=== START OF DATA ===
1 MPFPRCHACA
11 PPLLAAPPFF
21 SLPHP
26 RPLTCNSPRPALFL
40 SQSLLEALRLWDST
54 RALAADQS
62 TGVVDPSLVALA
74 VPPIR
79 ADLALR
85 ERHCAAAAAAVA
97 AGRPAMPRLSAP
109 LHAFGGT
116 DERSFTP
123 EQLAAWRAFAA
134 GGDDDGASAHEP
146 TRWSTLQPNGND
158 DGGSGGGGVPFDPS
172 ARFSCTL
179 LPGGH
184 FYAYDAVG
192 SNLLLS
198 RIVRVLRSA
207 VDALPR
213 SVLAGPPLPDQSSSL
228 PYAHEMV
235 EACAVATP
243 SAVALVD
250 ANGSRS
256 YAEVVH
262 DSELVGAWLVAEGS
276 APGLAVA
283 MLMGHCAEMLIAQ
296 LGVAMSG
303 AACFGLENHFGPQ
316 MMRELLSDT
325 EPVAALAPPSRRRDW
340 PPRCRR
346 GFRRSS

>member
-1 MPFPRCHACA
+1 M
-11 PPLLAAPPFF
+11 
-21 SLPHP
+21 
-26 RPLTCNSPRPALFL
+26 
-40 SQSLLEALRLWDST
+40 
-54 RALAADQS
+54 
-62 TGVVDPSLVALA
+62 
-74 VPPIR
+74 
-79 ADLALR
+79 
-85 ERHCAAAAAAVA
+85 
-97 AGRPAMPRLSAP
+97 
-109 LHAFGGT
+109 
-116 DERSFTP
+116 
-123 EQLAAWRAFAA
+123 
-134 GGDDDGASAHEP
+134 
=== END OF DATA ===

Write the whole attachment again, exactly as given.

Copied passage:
1 MPFPRCHACA
11 PPLLAAPPFF
21 SLPHP
26 RPLTCNSPRPALFL
40 SQSLLEALRLWDST
54 RALAADQS
62 TGVVDPSLVALA
74 VPPIR
79 ADLALR
85 ERHCAAAAAAVA
97 AGRPAMPRLSAP
109 LHAFGGT
116 DERSFTP
123 EQLAAWRAFAA
134 GGDDDGASAHEP
146 TRWSTLQPNGND
158 DGGSGGGGVPFDPS
172 ARFSCTL
179 LPGGH
184 FYAYDAVG
192 SNLLLS
198 RIVRVLRSA
207 VDALPR
213 SVLAGPPLPDQSSSL
228 PYAHEMV
235 EACAVATP
243 SAVALVD
250 ANGSRS
256 YAEVVH
262 DSELVGAWLVAEGS
276 APGLAVA
283 MLMGHCAEMLIAQ
296 LGVAMSG
303 AACFGLENHFGPQ
316 MMRELLSDT
325 EPVAALAPPSRRRDW
340 PPRCRR
346 GFRRSS

>member
-1 MPFPRCHACA
+1 M
-11 PPLLAAPPFF
+11 
-21 SLPHP
+21 
-26 RPLTCNSPRPALFL
+26 
-40 SQSLLEALRLWDST
+40 
-54 RALAADQS
+54 
-62 TGVVDPSLVALA
+62 
-74 VPPIR
+74 
-79 ADLALR
+79 
-85 ERHCAAAAAAVA
+85 
-97 AGRPAMPRLSAP
+97 
-109 LHAFGGT
+109 
-116 DERSFTP
+116 
-123 EQLAAWRAFAA
+123 
-134 GGDDDGASAHEP
+134 